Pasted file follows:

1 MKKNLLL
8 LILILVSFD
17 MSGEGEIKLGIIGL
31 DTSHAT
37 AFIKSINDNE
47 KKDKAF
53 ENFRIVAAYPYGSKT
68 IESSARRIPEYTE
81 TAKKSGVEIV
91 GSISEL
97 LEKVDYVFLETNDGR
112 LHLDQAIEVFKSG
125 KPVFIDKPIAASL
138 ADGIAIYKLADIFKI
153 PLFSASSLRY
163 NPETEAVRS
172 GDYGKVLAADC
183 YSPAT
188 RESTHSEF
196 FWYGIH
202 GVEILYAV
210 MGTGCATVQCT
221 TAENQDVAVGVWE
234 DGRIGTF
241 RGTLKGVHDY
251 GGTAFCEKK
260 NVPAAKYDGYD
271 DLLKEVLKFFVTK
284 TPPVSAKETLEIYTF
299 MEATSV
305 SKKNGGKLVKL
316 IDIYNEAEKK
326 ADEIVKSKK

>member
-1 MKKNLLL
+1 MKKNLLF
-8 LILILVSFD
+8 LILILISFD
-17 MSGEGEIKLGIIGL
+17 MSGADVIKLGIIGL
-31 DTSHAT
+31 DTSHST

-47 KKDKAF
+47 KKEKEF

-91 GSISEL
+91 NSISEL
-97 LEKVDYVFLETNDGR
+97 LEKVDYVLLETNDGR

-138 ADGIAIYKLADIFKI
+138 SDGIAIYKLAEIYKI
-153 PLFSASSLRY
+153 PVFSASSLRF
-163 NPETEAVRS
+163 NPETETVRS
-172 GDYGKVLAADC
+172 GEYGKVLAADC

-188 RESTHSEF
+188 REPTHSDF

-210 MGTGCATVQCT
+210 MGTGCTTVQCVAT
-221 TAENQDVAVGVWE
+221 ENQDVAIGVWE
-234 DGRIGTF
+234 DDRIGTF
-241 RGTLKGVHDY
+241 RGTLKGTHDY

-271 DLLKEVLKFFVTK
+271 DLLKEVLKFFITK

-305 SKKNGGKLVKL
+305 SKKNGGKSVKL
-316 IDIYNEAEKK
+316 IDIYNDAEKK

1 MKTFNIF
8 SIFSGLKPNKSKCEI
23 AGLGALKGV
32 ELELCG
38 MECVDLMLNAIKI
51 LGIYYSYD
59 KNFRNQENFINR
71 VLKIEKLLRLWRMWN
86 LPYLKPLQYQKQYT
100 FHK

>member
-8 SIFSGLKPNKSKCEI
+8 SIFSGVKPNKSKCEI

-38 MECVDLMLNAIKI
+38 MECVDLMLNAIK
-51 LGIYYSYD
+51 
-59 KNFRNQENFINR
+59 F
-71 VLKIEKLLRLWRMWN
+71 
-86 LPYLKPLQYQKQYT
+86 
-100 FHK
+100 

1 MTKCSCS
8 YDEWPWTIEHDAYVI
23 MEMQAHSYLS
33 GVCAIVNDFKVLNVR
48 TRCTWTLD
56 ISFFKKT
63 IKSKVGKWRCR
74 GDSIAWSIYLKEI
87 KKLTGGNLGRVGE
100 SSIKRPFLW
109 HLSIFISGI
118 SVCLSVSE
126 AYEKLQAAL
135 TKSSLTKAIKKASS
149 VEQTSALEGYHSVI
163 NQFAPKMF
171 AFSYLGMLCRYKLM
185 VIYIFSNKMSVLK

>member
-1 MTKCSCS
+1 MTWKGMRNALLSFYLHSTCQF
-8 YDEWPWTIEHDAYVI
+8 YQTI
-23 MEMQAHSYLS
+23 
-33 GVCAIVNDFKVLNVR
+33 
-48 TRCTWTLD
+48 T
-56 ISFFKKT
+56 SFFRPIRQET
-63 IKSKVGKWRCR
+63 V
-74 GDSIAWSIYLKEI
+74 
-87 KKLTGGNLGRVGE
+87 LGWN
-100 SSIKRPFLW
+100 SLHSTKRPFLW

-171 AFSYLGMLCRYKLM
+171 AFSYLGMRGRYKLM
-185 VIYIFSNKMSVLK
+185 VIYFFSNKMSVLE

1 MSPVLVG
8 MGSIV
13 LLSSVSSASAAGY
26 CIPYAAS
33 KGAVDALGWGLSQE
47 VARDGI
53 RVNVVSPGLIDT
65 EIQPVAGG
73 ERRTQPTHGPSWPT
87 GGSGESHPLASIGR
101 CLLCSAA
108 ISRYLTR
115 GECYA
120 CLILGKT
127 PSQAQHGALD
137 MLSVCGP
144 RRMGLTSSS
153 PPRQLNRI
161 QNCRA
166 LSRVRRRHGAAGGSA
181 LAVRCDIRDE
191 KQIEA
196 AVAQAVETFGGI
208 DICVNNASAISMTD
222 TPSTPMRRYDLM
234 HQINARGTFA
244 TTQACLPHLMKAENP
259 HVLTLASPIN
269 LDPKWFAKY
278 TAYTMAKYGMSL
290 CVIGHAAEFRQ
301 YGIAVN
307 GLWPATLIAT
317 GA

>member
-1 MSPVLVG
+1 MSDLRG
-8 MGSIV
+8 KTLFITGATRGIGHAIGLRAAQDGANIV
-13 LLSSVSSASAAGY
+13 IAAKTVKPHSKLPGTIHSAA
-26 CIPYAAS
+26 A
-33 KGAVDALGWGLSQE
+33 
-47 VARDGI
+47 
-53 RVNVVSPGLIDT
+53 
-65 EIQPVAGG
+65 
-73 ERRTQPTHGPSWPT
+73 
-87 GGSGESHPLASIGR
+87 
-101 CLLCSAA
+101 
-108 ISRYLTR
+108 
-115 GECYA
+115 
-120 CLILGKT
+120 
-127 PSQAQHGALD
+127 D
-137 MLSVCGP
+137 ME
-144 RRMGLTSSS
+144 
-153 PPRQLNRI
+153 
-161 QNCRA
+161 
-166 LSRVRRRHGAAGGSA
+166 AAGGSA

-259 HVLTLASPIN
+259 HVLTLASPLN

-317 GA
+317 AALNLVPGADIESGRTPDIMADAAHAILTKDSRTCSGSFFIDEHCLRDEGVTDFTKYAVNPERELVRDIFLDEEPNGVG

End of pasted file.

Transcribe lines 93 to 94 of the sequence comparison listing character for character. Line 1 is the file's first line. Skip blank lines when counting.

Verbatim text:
+71 
-86 LPYLKPLQYQKQYT